Organized by Portland Art Museum and curated by Randy Gragg, executive director of the University of Oregon’s John Yeon Center for Architecture and the Landscape. Collection exhibition curated by Maribeth Graybill, Ph.D., The Arlene and Harold Schnitzer Curator of Asian Art, and Dawson W. Carr, Ph.D., The Janet and Richard Geary Curator of European Art.

Video still of The Shire. Produced by Steve Rauner, 2017


PRESENTING SPONSOR: Exhibition Series Sponsors. MAJOR SPONSORS: Oregon Heritage Commission; Freres Lumber Co. Inc.; MTek Kiosk, Inc.; PLANAR; Rejuvenation; SuperFab. SPONSORS: Blakemore Foundation; Ed Cauduro Fund of The Oregon Community Foundation; Hoffman Construction Company in memory of Eric Hoffman, Sr.; Lever Architecture; North; Dan Wieden and Priscilla Bernard Wieden. SUPPORTERS: Asian Art Council of the Portland Art Museum; Opsis Architecture; Jo Whitsell; REX HILL; Nate Overmeyer and Sarah Dougher; The Acorn Fund of The Oregon Community Foundation; Anonymous.

Quest for Beauty is accompanied by two books published by the Yeon Center with Monfried Editions.

John Yeon: Architecture features essays by Museum of Modern Art architecture curator Barry Bergdoll, UC Berkeley scholar Marc Treib, architect John Cava, and Yeon Center director Randy Gragg, as well as photographs by Ezra Stoller, Roger Sturtevant, Maynard Parker, and others.

John Yeon: Landscape surveys Yeon’s farreaching conservation work in the Columbia River Gorge, the Oregon Coast, the Olympics, and elsewhere in the Northwest. It features photographs by Susan Seubert and essays by landscape historian Kenneth Helphand, the founding director of Friends of the Columbia Gorge Bowen Blair, and Yeon Center director Randy Gragg.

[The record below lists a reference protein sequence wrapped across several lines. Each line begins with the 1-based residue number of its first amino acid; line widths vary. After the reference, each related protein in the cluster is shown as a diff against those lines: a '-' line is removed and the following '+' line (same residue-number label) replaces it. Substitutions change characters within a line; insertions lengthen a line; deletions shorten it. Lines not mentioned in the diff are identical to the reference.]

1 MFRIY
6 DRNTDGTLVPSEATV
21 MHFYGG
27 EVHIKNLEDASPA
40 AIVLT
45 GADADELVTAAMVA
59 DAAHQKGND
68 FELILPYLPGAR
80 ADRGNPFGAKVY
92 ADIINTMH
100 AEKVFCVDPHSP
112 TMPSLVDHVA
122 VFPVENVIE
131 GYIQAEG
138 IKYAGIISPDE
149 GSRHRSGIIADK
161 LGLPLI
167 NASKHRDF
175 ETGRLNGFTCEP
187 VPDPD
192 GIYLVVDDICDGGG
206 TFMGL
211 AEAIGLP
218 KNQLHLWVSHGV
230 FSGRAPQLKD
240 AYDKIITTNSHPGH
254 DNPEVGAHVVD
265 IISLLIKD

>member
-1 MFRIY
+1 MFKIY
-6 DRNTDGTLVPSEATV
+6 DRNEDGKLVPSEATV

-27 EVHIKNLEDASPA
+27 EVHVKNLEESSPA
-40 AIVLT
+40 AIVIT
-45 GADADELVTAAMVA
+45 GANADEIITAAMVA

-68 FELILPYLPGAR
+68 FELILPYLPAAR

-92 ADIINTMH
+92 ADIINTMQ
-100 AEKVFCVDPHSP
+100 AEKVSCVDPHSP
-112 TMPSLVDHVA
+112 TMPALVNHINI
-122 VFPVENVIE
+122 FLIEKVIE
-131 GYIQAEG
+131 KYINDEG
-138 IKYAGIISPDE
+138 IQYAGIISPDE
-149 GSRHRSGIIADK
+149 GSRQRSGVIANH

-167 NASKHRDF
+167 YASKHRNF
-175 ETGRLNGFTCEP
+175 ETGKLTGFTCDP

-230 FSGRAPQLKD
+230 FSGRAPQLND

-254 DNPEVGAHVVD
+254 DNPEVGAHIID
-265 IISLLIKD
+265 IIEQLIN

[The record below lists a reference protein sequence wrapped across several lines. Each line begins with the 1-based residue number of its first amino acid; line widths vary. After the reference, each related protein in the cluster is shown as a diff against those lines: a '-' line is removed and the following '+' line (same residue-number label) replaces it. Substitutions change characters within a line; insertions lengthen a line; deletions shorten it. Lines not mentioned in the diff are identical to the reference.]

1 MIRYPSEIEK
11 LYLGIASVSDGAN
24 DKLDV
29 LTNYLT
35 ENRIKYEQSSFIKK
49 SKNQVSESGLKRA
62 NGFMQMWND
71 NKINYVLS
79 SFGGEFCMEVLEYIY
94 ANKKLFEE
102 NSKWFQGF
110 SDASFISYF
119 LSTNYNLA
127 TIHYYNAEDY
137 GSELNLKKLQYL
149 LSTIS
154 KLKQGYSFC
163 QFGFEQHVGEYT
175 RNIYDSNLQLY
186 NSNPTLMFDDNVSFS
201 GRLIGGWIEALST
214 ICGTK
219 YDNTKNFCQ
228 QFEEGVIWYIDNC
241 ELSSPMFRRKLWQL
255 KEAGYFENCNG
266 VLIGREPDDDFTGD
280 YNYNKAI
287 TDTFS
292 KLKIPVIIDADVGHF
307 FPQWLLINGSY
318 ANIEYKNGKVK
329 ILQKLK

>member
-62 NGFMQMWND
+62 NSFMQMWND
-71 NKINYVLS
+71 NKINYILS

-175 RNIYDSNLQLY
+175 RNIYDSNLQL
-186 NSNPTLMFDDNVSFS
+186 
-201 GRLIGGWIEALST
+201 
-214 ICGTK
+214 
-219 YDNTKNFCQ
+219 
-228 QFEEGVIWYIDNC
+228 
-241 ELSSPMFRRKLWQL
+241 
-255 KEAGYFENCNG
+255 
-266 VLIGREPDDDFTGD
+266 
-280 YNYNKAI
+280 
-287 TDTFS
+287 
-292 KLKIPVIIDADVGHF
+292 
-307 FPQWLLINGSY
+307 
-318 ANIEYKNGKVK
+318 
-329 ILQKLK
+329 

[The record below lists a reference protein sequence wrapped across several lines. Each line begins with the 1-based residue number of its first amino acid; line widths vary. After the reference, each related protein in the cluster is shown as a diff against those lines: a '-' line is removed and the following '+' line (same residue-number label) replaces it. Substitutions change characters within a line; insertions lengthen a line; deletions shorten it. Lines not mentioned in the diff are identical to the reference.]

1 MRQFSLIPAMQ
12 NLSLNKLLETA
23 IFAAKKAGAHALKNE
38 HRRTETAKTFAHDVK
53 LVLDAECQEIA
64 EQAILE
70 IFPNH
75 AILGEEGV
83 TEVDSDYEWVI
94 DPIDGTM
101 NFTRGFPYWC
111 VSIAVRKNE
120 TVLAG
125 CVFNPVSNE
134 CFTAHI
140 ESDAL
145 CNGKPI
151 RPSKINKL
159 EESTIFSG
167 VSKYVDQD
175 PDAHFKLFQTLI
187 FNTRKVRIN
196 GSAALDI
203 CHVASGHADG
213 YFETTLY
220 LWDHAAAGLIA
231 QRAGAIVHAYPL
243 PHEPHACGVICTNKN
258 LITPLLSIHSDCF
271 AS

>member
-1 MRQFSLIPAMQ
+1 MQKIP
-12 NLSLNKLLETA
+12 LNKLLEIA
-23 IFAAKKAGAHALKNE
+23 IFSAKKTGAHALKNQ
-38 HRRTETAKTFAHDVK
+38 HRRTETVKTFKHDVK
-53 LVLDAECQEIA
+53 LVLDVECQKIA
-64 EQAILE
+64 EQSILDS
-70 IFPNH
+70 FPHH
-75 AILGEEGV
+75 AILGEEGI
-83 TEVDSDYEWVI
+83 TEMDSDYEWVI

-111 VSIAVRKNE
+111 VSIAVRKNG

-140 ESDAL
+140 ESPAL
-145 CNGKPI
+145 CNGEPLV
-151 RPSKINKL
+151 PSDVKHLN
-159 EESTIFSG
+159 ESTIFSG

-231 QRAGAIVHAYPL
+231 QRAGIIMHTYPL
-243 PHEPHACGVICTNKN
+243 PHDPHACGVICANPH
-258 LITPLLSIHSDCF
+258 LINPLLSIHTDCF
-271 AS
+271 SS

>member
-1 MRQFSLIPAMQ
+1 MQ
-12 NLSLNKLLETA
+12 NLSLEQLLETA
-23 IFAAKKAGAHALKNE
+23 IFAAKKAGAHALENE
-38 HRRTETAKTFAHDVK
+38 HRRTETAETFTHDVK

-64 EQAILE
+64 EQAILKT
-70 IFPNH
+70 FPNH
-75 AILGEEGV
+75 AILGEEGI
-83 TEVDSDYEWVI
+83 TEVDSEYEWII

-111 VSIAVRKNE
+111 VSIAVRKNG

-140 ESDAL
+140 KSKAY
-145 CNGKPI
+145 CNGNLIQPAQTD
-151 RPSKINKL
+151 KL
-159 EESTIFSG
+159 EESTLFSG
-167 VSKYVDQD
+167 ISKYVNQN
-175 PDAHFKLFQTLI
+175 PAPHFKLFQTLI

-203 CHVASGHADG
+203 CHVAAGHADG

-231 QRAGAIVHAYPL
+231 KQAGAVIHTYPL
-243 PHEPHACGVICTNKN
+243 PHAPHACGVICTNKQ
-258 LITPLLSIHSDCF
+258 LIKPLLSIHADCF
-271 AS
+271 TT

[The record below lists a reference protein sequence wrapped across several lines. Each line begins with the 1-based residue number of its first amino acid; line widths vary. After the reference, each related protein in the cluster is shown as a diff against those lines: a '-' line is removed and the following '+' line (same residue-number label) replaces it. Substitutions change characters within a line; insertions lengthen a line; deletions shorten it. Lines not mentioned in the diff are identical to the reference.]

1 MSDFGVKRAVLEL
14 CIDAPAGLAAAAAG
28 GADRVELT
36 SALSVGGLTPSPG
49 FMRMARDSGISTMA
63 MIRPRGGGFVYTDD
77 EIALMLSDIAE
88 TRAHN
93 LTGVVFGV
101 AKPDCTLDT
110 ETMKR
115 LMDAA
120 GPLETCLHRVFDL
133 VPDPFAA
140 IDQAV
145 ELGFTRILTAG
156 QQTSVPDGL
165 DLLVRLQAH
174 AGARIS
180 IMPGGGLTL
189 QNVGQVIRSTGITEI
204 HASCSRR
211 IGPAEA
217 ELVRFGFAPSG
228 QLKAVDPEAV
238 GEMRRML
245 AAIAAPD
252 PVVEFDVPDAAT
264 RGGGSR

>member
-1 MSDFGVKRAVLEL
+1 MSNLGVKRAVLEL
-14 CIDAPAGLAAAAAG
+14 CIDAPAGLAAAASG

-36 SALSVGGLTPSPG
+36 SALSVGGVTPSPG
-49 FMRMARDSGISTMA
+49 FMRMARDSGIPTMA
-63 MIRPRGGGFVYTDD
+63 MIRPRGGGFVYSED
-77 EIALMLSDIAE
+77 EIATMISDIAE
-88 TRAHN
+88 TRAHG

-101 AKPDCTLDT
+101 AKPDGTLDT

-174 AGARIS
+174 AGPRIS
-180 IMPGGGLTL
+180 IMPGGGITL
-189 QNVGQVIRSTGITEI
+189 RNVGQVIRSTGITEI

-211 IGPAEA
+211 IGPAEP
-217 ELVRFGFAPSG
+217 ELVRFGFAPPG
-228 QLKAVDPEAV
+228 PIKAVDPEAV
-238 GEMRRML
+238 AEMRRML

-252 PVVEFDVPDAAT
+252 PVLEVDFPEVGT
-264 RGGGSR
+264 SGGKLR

Opening Lecture: Barry Bergdoll
John Yeon and the High Stakes of Regionalism in the 1930s (May 14, 2 p.m.)
Barry Bergdoll, Meyer Schapiro Professor of Art History and Archaeology at Columbia University and former Philip Johnson Chief Curator of Architecture and Design at the Museum of Modern Art, will explore the work of John Yeon within the context of the 1930s and complex issues of regional architecture and American identity. Yeon’s work will be considered in relationship to well-known architects of the period including Frank Lloyd Wright, Walter Gropius, and Marcel Breuer.

Portland Visitors Information Center, 1948, Roger Sturtevant Collection, Oakland Museum of California


In the spirit of John Yeon’s holistic view of environment, design, and materials, the exhibition is infused with the energy of local partnerships and collaborations. The complexity of designing an exhibition around the many facets of Yeon’s long and varied career was expertly conceived of by award-winning Portland firm Lever Architecture. Lever is a progressive firm dedicated to realizing transformative projects that strengthen communities. They are also leaders in utilizing innovative building materials, like Mass Plywood Panels, a cutting-edge plywood product made locally by Freres Lumber.

A custom built table made with Mass Plywood displays objects in the exhibition. Portland has a long and successful history with plywood, and Yeon’s plywood houses built in the late 1930s to early 1940s remain influential examples of modular, innovative, affordable homes. During the exhibition, the Museum will host a plywood housing design event in the courtyard in partnership with Freres Lumber and Portland State University’s Center for Public Interest Design this summer. Architectural and landscape models play major roles in the exhibition as well. Intricate models built by Portland company SuperFab set the stage for visitors’ understanding of Yeon’s wandering eye.